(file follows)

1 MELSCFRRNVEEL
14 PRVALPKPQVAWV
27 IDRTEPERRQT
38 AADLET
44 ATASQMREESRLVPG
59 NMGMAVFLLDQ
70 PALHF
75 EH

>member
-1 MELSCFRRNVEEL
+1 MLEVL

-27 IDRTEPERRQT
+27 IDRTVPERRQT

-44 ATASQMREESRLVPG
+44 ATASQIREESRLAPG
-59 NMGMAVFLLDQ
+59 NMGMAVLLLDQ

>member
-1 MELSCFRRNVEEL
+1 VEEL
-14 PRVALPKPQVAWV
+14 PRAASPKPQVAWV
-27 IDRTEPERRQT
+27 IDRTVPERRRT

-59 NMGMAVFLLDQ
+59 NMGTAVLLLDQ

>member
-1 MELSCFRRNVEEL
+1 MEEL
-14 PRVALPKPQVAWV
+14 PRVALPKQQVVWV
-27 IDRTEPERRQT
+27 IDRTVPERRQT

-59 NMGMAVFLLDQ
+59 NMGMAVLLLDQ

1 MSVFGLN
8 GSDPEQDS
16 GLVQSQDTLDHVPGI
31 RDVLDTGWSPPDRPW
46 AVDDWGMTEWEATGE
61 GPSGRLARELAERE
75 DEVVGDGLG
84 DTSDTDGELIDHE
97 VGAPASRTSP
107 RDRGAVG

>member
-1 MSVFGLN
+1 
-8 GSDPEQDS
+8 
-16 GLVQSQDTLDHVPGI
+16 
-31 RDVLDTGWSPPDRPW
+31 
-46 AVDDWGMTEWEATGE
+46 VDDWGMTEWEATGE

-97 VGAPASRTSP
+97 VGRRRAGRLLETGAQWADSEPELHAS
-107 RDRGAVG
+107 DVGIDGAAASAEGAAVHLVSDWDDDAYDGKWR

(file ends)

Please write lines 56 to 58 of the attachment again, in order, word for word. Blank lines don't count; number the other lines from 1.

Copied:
+46 VDDWGMTEWEATGE

-97 VGAPASRTSP
+97 VGRRRAGRLLETGAQWADSEPELHAS